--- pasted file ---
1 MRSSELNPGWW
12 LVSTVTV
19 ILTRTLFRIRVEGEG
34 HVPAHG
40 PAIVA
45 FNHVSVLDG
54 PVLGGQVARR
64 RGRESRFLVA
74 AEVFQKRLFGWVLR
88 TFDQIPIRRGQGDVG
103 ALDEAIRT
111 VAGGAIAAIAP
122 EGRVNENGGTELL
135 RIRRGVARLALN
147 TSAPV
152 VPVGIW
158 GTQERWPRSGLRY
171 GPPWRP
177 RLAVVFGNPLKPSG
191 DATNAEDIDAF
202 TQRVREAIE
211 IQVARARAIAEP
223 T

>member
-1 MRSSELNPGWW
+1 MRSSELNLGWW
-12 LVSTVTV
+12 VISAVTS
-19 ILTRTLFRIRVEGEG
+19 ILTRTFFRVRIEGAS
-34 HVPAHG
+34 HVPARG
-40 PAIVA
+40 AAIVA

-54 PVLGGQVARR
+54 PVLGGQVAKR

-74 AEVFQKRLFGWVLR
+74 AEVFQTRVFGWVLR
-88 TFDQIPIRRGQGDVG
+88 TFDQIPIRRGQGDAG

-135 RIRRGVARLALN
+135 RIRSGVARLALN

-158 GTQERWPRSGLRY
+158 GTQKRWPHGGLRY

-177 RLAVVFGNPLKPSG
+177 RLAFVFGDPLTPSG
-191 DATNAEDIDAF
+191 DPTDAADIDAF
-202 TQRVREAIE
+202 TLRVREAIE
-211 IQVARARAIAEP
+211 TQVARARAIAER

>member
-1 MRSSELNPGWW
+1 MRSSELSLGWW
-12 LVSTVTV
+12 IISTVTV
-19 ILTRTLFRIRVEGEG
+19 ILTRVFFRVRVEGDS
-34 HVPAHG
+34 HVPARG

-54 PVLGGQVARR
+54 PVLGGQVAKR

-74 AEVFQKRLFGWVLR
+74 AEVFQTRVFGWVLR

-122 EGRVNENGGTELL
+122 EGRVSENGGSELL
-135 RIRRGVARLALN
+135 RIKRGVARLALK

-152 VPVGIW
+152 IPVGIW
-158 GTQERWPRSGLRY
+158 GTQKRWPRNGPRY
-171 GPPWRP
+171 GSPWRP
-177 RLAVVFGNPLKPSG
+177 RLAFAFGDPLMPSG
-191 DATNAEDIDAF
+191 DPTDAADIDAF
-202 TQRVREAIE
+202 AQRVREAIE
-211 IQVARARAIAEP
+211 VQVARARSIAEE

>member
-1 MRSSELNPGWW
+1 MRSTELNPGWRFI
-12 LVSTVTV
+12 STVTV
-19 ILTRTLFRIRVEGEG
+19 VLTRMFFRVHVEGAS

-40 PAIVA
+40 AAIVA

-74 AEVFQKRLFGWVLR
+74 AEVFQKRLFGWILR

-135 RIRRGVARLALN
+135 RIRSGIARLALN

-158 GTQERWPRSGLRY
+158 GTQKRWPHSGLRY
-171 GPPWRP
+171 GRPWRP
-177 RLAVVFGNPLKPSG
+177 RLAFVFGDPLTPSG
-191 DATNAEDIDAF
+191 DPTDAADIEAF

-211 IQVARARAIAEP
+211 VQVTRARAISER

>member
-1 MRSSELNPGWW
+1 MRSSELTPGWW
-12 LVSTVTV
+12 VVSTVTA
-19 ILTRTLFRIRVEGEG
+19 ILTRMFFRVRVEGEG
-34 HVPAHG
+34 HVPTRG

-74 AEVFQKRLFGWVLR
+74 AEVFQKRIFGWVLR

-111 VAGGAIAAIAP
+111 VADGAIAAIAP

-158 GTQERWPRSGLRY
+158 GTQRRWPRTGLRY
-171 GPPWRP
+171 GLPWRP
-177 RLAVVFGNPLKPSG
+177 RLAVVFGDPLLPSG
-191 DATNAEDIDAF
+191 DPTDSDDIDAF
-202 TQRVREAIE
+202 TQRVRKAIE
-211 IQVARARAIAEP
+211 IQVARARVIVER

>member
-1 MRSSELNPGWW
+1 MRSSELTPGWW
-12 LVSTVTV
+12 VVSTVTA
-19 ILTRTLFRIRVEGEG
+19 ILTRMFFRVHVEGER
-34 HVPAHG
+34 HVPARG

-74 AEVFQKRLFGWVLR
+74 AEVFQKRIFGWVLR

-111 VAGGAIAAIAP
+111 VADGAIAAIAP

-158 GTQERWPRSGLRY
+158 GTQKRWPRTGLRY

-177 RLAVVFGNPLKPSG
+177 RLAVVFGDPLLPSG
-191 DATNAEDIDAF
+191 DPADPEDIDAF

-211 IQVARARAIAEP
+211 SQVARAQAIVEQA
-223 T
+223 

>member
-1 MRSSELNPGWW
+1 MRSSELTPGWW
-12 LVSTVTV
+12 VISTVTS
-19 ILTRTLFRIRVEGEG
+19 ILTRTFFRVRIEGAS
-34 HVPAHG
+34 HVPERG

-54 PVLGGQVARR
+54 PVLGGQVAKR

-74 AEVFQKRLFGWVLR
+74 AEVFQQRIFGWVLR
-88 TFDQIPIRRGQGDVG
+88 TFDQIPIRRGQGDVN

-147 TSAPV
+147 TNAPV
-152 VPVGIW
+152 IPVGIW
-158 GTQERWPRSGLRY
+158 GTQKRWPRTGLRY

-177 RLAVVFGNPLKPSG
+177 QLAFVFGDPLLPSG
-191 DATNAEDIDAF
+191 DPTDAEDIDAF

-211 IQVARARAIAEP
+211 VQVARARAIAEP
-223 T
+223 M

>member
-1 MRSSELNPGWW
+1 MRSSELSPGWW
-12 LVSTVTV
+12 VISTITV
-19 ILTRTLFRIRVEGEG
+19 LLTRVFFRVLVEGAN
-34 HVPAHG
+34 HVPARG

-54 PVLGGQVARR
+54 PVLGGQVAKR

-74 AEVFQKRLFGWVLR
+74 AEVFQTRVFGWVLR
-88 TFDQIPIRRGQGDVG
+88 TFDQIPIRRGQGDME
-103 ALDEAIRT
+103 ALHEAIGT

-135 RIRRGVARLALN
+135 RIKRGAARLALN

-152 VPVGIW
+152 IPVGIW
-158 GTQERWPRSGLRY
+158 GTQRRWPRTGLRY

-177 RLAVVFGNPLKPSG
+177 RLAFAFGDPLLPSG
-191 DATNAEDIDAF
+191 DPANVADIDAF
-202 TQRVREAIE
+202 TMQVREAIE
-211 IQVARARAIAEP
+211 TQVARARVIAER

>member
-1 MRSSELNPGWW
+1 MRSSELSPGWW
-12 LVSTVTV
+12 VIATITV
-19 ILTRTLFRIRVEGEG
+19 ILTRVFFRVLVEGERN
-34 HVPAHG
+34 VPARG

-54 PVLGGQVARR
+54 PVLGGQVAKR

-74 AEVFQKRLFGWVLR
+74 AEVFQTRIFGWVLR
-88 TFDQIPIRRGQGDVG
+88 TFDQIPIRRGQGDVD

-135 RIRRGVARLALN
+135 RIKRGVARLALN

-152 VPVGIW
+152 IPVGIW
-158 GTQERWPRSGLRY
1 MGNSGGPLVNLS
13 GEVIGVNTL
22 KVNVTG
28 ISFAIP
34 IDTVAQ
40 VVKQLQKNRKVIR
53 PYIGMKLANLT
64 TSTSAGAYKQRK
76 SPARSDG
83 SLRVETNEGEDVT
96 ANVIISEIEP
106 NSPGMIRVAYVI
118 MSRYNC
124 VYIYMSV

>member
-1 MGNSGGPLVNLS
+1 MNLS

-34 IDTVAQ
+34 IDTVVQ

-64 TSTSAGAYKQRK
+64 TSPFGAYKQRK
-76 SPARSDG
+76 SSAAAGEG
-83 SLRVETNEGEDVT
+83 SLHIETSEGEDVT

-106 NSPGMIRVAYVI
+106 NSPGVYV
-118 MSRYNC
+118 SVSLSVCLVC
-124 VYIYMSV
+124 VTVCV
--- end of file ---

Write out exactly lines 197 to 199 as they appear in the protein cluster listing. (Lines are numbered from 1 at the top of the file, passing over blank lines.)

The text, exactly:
-88 TFDQIPIRRGQGDVG
+88 TFDQIPIRRGQGDME
-103 ALDEAIRT